The Small Truth That Could Have a Huge Impact on Your Health
Your intestinal barrier is just one cell-layer thick. (That’s 20–30 nanometers. To put in more relatable terms, a sheet of paper is about 100,000 nanometers. So we’re talking 5,000x thinner than that!)
When things are that small, you can’t see them with your eyes or even an ordinary microscope.
But as it turns out, those few nanometers can make or break your health. How?
Your intestinal barrier acts as the “traffic controller” for what gets in or out of your intestines and into your bloodstream. The barrier interacts with incoming nutrients, tiny food particles, bad bacteria, and toxins. It directs every item to the appropriate places. And it’s also responsible for redirecting what shouldn’t be in your gut in the first place.
If, however, the intestinal barrier is compromised by diet, stress and more, then it doesn’t perform as well as it should.
That’s why it’s important to have a healthy intestinal barrier. It’s key for not only gut health but also overall health. Because, as we know, gut health affects so many other areas of the body.
In fact, over 2,000 years ago, Hippocrates said, “All disease begins in the gut.”
He was right, as my friend Jordan Rubin experienced full-force.
As Jordan will tell you, when your gut is unhealthy it impacts nearly every facet of your overall health and well-being.
Meet My Friend Jordan Rubin
If you look at Jordan today, you’d never know he had a health crisis that nearly cost him his life. But at 19, he began having severe digestive issues and abdominal pains. After consulting with several doctors and trying a variety of alternative and traditional treatments, he found out he had Crohn’s disease.
In case you’ve never heard of Crohn’s disease, it’s a chronic digestive disorder. The most common symptoms are abdominal pain, diarrhea and weight loss. Treatment varies greatly from person to person. Some can simply change their diet while others need a complex combination of medication, diet and even surgical procedures to repair or remove portions of the GI tract.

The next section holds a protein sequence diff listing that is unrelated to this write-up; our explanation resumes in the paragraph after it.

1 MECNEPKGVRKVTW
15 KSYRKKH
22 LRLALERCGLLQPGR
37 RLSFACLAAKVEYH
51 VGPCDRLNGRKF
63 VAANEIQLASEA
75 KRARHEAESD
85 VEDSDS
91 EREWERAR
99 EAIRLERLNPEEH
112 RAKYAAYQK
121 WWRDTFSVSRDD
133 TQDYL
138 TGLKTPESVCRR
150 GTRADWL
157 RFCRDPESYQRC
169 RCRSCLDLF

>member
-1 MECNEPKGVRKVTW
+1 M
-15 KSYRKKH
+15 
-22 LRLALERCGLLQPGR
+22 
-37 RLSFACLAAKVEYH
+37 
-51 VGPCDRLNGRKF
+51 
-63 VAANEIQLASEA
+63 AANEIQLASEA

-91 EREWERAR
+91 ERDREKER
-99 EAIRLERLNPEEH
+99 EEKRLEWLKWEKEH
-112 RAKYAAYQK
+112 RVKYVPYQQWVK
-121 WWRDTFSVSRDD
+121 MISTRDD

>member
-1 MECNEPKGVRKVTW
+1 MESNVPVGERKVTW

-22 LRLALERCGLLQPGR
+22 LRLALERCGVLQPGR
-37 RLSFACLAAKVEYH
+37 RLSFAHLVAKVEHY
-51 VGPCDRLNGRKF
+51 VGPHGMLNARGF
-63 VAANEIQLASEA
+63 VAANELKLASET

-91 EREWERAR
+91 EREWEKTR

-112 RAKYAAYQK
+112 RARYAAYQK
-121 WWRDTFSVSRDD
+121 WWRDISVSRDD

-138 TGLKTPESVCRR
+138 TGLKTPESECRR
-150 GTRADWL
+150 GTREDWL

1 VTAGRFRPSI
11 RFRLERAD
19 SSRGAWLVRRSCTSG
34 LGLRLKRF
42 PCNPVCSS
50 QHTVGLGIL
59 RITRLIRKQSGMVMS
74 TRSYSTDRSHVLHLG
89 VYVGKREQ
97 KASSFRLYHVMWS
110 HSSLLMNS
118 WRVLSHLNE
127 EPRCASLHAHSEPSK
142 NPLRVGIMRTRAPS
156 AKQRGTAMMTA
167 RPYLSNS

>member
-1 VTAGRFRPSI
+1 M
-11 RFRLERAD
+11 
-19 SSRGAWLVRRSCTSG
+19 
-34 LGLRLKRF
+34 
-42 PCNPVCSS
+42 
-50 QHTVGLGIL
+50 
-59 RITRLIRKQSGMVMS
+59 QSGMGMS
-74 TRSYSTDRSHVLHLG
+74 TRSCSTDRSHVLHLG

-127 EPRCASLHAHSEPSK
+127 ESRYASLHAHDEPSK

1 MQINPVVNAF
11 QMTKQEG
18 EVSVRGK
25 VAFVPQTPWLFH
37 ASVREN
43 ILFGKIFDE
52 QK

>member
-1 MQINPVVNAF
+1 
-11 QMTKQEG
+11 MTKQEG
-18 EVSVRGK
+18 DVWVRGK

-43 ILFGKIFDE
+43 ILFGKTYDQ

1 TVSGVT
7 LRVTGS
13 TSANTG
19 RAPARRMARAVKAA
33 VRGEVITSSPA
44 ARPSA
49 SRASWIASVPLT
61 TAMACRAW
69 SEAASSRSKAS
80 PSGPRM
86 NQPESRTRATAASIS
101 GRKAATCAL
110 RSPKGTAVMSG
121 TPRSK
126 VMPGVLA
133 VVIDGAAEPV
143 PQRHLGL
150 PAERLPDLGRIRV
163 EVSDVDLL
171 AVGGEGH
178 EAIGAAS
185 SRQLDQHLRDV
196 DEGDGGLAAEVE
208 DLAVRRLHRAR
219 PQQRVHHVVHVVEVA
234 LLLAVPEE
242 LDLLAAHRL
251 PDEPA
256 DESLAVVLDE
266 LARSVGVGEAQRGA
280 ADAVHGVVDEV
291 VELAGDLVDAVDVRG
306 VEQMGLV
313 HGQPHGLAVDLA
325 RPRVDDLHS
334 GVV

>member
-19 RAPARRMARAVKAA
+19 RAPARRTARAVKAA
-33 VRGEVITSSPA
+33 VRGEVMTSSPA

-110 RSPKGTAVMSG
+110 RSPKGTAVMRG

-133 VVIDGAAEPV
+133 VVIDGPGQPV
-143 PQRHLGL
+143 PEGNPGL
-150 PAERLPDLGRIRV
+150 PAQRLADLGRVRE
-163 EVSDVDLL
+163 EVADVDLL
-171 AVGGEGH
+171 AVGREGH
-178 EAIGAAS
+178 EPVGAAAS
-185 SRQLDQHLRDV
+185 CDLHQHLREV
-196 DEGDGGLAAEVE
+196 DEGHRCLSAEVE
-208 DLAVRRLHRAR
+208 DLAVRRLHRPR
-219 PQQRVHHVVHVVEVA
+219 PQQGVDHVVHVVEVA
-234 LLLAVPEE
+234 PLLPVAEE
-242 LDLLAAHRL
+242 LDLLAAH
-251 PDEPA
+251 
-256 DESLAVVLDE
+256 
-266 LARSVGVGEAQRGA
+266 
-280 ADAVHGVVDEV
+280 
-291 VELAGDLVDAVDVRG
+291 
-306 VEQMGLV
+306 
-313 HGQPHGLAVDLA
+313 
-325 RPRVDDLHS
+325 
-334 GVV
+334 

Doctors told Jordan there was no known cure, saying,
“You’ll probably be on powerful anti-inflammatory and immune-suppressives for the rest of your life. You could face surgery to remove parts of your small intestine and potentially your entire colon.”
At 19, Jordan didn’t want to jump straight into a surgery with lifelong repercussions without fully understanding his options. So he went on a two-year global search for a better solution.
In the meantime, his 6’1” frame got down to a frighteningly thin 104 pounds.
While he ran across some helpful natural health remedies, he was running out of options and time. Surgery looked like his only out.
Thankfully, just before he underwent the procedure to remove some of his colon, his father heard of a nutritionist in San Diego, California. This man believed he could help Jordan by showing him how to eat the way our bodies were designed to eat.
Combining the Bible’s ancient wisdom with the best of modern science, Jordan began practicing a holistic approach to health. And his life changed forever.
He started eating like our ancestors did: whole, clean nutritious foods that would help nourish his digestive system and his health.
One of the mainstays of Jordan’s diet during this time was fermented foods rich in probiotics, which can help support digestive health.† (Keep reading till the end of this post, and I’ll show you my favorite way to get these healthy bacteria — probiotics — found in fermented foods.)
After just 40 days, Jordan was well on the road back to health!
And two years later at 180 pounds, Jordan had completely transformed his body — looking athletic and strong.